We recently completed a body of work within the Cubed platform which was aimed at assisting customers with understanding the carbon impact of their online presence. This new functionality pulls in additional data related to all of the individual pages across a client’s website, couples these page-level insights with activity volumes (for both new and repeat visitors to these pages) and provides the insight required to measure the carbon impact of simply having visitors come along to your website/s.
We invested developer time in implementing this functionality, on the basis that reducing our impact on the world is a shared goal of ourselves and our clients. This work allows us to simplify the previously difficult task of quantifying the carbon impact of digital, and the result was a number of interesting statistics, some of which I can share here.
The following numbers were from a major supermarket bank:
Annual CO2e: 42,000kg
CO2e generated from bounce visits: 4,745kg
CO2e generated for referred browse visits: 21,491kg
CO2e generated for sales processes: 9,888kg
‘Productive’ CO2e: 32%
The nature of our integrations and calculated marketing data allows us to provide further insights, like splits per visit, per page, productive CO2e stats across numerous breakdowns, and much more.
However, for this major client, the annual CO2e generated was 42t CO2e. By comparison, that’s roughly the same as the annual emissions generated by six UK households – so not a huge amount.
This got us thinking about synergy. For 42t CO2e, very few people would advocate making sweeping changes, potentially at the expense of the performance of the business itself. In reality, reduced carbon footprints are easiest to achieve when they are synergistic with other key advantages.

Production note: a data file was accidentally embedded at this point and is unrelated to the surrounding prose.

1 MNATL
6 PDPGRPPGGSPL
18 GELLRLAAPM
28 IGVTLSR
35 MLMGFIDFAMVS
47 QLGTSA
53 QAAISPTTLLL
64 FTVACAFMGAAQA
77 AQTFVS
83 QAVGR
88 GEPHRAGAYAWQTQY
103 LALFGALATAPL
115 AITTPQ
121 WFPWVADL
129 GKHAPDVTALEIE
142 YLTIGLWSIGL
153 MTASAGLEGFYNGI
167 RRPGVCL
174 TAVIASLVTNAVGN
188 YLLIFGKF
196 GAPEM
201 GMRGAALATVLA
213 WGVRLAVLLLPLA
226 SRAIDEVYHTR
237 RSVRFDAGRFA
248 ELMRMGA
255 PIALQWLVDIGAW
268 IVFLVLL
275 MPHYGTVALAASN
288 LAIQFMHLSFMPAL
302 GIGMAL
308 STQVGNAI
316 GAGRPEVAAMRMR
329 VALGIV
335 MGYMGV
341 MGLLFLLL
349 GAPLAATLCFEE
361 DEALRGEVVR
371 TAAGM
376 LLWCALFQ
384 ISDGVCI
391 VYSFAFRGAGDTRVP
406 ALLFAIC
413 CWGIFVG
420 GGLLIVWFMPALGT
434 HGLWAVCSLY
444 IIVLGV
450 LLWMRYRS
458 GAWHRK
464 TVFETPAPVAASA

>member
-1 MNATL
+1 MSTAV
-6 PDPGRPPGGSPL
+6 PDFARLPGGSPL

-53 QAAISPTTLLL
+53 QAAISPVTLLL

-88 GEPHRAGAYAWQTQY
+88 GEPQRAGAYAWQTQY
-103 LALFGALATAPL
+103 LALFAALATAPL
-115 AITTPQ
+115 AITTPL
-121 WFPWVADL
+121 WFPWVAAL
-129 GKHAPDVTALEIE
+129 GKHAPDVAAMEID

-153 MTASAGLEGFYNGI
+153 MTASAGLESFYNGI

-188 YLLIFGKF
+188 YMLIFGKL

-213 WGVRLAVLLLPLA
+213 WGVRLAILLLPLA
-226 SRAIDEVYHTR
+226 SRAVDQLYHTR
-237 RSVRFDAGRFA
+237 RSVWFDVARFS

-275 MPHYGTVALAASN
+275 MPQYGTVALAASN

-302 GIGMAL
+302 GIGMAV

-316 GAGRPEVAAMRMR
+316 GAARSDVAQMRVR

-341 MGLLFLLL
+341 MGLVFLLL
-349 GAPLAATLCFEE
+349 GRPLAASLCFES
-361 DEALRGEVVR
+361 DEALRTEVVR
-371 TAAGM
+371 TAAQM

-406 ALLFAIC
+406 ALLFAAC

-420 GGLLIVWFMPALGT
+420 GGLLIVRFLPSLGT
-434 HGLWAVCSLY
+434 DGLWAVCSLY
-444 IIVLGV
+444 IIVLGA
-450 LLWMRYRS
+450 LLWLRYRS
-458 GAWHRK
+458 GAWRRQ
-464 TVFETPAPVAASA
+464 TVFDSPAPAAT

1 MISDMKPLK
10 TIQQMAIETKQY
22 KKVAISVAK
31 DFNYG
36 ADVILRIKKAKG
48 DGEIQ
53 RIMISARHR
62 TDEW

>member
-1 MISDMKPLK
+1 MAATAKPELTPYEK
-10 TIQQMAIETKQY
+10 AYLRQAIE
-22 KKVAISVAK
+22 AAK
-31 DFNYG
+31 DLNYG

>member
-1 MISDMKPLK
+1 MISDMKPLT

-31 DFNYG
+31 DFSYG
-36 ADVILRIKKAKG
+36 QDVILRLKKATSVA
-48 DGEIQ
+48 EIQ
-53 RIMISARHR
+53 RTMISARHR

Take our digital footprint example again; in reality, this client has key priorities around generating additional revenue & profit and improving performance. But what that could mean is synergistic with reducing CO2:
Improving Conversion Rates: Getting more customers to their goal points means improving sales revenue and reducing bounces. But this also means improved levels of ‘Productive CO2e’, less wasted page views and fewer bounce visits. Which in turn means a reduction in generated CO2e.
More Efficient Marketing: Marketing in the right way to the right people is more efficient and will improve performance whilst at the same time reducing costs. In turn, this also means less digital CO2e production wasted by targeting the wrong customers.
Reduced Site Footprint (per page): Reducing the page footprint generally means faster load times. And faster load times are viewed very favourably by Google, which could have a positive impact on Organic Search rankings. And of course, reducing page footprint is a sure-fire way to reduce the CO2e impact of the digital presence as a whole.
So, whilst a specific focus limited only to reducing emissions may not be a clear business priority, it is clear to see the synergies with the more important business metrics themselves.
What’s more, it becomes even more apparent that some of the less common metrics – for example, our calculated ‘Productive CO2e’ numbers – actually become proxies for understanding the performance of the individual marketing channels, campaigns and sources themselves, giving synergistic insights into where improvements can be made for all-round benefits.
A real win-win scenario, typical of the best synergies.